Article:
National Geographic : 1930 Dec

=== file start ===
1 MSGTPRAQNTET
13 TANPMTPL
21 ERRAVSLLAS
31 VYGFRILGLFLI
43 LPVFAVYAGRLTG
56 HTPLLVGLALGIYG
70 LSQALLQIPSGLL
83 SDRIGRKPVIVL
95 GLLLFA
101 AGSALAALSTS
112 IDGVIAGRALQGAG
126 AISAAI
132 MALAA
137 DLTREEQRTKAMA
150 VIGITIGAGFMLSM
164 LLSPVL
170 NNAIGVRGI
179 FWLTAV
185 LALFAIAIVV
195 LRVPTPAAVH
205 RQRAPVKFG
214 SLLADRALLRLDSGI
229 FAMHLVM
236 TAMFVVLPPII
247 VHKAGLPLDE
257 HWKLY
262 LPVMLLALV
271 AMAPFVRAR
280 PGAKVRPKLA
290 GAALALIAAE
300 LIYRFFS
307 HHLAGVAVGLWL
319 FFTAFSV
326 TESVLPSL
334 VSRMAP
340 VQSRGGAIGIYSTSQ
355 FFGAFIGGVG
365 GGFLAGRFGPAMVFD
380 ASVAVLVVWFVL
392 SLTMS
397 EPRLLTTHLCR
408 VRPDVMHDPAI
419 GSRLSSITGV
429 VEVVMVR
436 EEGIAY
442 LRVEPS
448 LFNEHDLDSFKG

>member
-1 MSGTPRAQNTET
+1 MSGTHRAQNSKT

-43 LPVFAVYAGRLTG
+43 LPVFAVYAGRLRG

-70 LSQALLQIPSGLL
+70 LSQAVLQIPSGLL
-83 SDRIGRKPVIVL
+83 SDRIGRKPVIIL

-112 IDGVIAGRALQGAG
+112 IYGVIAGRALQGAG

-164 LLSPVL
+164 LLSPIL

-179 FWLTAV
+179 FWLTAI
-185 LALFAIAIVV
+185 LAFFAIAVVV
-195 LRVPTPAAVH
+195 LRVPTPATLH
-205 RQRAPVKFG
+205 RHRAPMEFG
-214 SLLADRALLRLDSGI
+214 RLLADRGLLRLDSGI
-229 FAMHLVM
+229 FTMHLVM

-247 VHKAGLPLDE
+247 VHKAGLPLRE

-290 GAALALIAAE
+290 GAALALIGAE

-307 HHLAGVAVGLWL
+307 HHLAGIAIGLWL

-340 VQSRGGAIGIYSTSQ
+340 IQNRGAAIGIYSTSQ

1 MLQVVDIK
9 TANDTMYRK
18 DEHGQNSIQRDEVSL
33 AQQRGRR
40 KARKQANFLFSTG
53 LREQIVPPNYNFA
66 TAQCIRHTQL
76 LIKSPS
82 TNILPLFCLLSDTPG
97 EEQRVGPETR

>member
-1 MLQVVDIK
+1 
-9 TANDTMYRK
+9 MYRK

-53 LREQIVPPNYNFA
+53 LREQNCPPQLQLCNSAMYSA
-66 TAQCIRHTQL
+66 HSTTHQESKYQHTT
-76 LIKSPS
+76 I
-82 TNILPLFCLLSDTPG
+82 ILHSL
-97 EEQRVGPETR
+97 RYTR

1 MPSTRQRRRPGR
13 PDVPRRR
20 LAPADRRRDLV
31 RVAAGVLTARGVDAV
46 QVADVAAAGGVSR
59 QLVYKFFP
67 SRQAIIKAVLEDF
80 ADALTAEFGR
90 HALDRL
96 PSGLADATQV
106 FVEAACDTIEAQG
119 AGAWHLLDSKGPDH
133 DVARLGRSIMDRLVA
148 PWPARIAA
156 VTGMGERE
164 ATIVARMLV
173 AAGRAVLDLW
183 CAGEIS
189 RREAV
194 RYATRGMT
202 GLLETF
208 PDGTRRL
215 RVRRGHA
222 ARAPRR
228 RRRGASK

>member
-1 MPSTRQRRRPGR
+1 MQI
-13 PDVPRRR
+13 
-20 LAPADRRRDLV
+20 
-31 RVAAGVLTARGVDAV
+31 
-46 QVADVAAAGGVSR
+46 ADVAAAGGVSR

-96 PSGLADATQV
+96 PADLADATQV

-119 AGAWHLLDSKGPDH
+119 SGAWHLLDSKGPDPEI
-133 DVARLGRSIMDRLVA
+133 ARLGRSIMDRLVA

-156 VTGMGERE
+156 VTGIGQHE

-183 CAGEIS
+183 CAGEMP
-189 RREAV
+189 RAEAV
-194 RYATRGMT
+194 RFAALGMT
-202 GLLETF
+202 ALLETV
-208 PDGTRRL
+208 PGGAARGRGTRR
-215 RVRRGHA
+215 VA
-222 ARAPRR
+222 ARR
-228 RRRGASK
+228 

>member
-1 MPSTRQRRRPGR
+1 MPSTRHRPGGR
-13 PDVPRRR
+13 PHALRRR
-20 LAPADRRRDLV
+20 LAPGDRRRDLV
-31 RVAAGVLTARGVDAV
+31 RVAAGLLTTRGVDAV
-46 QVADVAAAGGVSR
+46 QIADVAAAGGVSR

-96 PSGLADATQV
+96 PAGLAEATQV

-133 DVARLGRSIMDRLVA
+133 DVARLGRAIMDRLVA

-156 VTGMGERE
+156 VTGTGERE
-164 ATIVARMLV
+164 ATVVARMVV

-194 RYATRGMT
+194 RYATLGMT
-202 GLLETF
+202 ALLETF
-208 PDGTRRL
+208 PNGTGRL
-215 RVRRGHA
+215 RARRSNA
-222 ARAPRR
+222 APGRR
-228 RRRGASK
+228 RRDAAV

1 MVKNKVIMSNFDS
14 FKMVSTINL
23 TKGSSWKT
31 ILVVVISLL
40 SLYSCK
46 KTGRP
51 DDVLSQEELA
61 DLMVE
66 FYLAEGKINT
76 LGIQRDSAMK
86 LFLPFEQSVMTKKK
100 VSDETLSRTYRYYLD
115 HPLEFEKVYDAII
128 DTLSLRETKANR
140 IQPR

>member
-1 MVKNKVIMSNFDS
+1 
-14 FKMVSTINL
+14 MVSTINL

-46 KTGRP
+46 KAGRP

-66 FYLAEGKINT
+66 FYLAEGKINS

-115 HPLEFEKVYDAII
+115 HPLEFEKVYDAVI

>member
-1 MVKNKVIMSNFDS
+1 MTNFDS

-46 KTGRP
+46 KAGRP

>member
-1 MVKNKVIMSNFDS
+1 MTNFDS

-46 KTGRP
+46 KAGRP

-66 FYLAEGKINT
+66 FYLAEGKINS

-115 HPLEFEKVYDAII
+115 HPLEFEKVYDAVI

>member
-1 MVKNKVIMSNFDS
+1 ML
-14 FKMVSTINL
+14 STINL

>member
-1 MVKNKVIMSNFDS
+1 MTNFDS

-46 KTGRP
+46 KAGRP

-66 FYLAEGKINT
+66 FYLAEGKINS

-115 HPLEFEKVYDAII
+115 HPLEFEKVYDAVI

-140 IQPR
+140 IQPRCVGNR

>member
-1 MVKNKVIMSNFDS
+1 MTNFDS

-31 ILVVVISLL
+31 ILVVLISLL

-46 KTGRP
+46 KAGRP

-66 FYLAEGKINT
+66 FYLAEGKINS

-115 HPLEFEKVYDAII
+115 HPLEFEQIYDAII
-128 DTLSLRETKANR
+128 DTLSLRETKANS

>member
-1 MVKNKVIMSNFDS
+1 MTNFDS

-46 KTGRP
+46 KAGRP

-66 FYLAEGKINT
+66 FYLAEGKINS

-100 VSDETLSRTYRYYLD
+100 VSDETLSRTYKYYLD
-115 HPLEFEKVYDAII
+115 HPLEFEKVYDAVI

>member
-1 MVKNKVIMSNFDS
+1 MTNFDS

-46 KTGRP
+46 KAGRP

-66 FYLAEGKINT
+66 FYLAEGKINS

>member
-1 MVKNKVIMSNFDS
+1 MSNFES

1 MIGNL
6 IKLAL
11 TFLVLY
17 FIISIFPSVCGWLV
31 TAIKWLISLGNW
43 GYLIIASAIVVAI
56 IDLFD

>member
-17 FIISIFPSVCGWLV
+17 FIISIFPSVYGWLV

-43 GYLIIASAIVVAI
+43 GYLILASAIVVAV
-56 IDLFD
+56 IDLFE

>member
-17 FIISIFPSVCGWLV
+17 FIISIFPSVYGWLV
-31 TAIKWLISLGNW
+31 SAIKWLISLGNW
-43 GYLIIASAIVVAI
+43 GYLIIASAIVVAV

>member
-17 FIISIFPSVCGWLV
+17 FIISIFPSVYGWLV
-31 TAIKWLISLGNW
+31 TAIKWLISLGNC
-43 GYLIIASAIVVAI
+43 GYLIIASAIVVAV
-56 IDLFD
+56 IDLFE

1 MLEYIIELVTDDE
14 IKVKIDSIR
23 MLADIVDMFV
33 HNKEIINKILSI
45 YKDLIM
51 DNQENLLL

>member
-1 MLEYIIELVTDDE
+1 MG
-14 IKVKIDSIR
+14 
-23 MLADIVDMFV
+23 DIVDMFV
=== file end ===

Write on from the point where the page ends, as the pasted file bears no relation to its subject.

THE WORLD'S HIGHEST INTERNATIONAL TELEPHONE CABLE peace monument, the Christ of the Andes, which stands more than 12,000 feet above sea level, on the Chile-Argentine frontier. Far below, though still at 9,000 feet ele vation, Inca Lake is set among the peaks. Still descending, your train creaks, squeals, and winds in and out among mountains of infinite majesty, dignity, and distance, rattles over bridges that span roaring cas cades, to emerge at last into fertile, green valleys of Chile. AN ASTOUNDING PANORAMA FROM A LUXURIOUS PASSENGER COACH In clean, safe, steam-heated trains, this is a fascinating trip. You may sit com fortably at lunch and look out through plate-glass windows at one of the world's most astounding panoramas. But you merely see it. The workers out there along the track, in skating caps, ear muffs, and mittens-the engineers on snow shoes and the crew driving the rotary plow against the drifts-they not only see but they feel and smell the Andes. And they hear the voices of the high passes, the hiss of snow and shriek of winds around the crags, the roar of ava lanches. Down the smooth, steep, snow-covered slope of one mountain, plainly visible from the train, an avalanche had slid. Count less tons of rock, dirt, and snow, coasting straight down from the very clouds, had left a long, perpendicular scar. "What is that funny trail down the mountain side ?" asks a solitaire player, looking up from his cards. No one answers. To save their cable from these slides, the telephone engineers buried it in the rocks all the way from Las Cuevas, on the Argentine side, over to Juncal, in Chile. "When we picked out the route for lay ing our cable over the Andes, it was not with the view of keeping close to roads and trails," said an official of the Ameri can-owned telephone and telegraph com pany. "What we sought was a path that would give the cable the most shelter and minimize the danger of breaks from ava lanches, landslides, or earthquakes. "But always we had to carry the heavy cable on the last lap of its hard journey up steep mountains and over cliffs, to where we had blasted a sunken way for it. Only picked men could stand this tre mendous physical ordeal. We chose only those who had worked for years in high altitudes. Even the blasting and digging of our cable's underground path over this roof of the world, a ditch many miles long, was a back-breaking task." ANOTHER BARRIER DWINDLES Once the Andes separated Chile and the Argentine not only physically and in a commercial way, but also formed a barrier against intellectual, social, and artistic re lations. Now, by this new cable, friendly intercourse is easy; and not only can San tiago talk over the Andes and across the far pampas to busy Buenos Aires, but by a 66-mile cable under the great River Plate she can talk to Montevideo, in Uruguay, and from there on by radio telephone to Europe, the British Isles, and the United States. When the Airplane Survey party, which was sent to South America a few months ago by the National Geographic Society, reached Santiago de Chile, one of its mem bers called The Society's headquarters in Washington, D. C. Over thousands of miles of sea, jungle, plains, and Andean snows this long-dis tance dialogue was held as easily as if the speakers had been face to face. What a contrast since doughty old Tu pac Yupanqui, the Inca warrior, braved these Andean passes! Probably it often took him weeks to get his runners through. Now, when the passes are free of dan gerous storm clouds and fogs, planes fly every week between Santiago and Men doza. A highway more or less parallel with the railway has been blazed across the Andes, and automobiles can make the trip, barring snow, washouts, and land slides. If thefybreak down now, they can telephone for help! The Andes are as high, cold, and vast as ever. They only seem less so now be cause trains and planes are faster than mules and llamas, and because our voices on the new telephone cable carry farther than the voices of General San Martin and old Chief Tupac Yupanqui shouting across the canyons.